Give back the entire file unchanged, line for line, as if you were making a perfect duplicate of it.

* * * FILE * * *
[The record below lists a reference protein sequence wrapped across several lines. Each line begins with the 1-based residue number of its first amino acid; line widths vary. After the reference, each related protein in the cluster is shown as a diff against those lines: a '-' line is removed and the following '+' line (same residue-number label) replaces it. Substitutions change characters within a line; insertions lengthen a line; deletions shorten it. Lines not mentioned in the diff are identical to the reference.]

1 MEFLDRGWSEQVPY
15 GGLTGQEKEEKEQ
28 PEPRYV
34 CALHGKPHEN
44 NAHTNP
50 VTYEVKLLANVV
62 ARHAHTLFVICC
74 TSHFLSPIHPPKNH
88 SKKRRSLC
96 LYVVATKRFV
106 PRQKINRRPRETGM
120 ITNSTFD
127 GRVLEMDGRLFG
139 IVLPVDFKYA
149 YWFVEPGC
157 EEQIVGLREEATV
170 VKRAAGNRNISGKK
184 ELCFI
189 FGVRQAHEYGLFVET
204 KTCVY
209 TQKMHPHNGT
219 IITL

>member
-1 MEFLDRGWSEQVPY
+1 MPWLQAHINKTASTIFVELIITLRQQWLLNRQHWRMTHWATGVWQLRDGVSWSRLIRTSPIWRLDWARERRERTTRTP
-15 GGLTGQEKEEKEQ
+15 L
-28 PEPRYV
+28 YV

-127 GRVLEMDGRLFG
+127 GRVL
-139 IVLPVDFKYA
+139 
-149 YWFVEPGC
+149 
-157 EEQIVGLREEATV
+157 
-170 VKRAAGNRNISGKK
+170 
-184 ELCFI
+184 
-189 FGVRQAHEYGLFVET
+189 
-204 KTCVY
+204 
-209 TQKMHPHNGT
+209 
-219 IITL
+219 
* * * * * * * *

[The record below lists a reference protein sequence wrapped across several lines. Each line begins with the 1-based residue number of its first amino acid; line widths vary. After the reference, each related protein in the cluster is shown as a diff against those lines: a '-' line is removed and the following '+' line (same residue-number label) replaces it. Substitutions change characters within a line; insertions lengthen a line; deletions shorten it. Lines not mentioned in the diff are identical to the reference.]

1 MEFLDRGWSEQVPY
15 GGLTGQEKEEKEQ
28 PEPRYV
34 CALHGKPHEN
44 NAHTNP
50 VTYEVKLLANVV
62 ARHAHTLFVICC
74 TSHFLSPIHPPKNH
88 SKKRRSLC
96 LYVVATKRFV
106 PRQKINRRPRETGM
120 ITNSTFD
127 GRVLEMDGRLFG
139 IVLPVDFKYA
149 YWFVEPGC
157 EEQIVGLREEATV
170 VKRAAGNRNISGKK
184 ELCFI
189 FGVRQAHEYGLFVET
204 KTCVY
209 TQKMHPHNGT
219 IITL

>member
-1 MEFLDRGWSEQVPY
+1 MPWLQAHINKTASTIFVELIITLRQQWLLNRQHWRMTHWATGVWQLRDGVSWSRLIRTSPIWRLDWARERRERTTRTP
-15 GGLTGQEKEEKEQ
+15 L
-28 PEPRYV
+28 YV

-127 GRVLEMDGRLFG
+127 GRVL
-139 IVLPVDFKYA
+139 
-149 YWFVEPGC
+149 
-157 EEQIVGLREEATV
+157 
-170 VKRAAGNRNISGKK
+170 
-184 ELCFI
+184 
-189 FGVRQAHEYGLFVET
+189 
-204 KTCVY
+204 
-209 TQKMHPHNGT
+209 
-219 IITL
+219 